I can’t come to work today. My son has a brain tumor.
Tommy can’t come to school today. He has a brain tumor.
I said something like this. But my voice was cracking.
It was Monday at eight o’clock.
I’d woken up at the children’s hospital.
It was a January morning. It was really hot.
I looked out the window. The hills were beautiful. I never thought
I’d be here. Didn’t think I’d be talking about a brain tumor.
Didn’t know that morning about
Ogliodendromas, astrocytomas, the dreaded brain stem glioma.
That day, my son died, he lived a shorter lifespan, he outlived me.
The doctor was a pro: If this were my kid
This is what I’d do: take it out, tomorrow at 2 PM.
So my intuition spoke, as my body was reacting with fear, with chills, with tears, with dread—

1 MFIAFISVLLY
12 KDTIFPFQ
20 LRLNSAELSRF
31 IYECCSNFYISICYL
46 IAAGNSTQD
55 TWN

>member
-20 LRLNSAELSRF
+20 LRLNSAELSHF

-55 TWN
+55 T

Sometimes the tumors just pop right out, the nurse said. She was cheery;
We were all watching Cash Cab on TV before he left for surgery.
I don’t want to die a virgin, Tommy said. He is a fourteen year old boy, after all.
He has a lot of things ahead.
The night before the tumor spoke as a seizure which left him writhing on the floor
I’d dreamed that I was on a ferry boat.
As we capsized, I was thrown
Like a person shot out of a cannon.
I felt like I was on the giant drop of a roller coaster;
I dropped and dropped and couldn’t stop.
I fell neatly into the shallow water, surfaced, and walked to the edge of a river
Calm, in my wet dress. Tommy stood waiting for me. We went back
To the launch. There were phones to use, and people gladly gave me coins.
They said they could get us on the next flight home.
How kind they were: waiting to help me. I noticed
How willing they were. All I had to do was ask.
There we were, all alone in a foreign country, and I wasn’t afraid.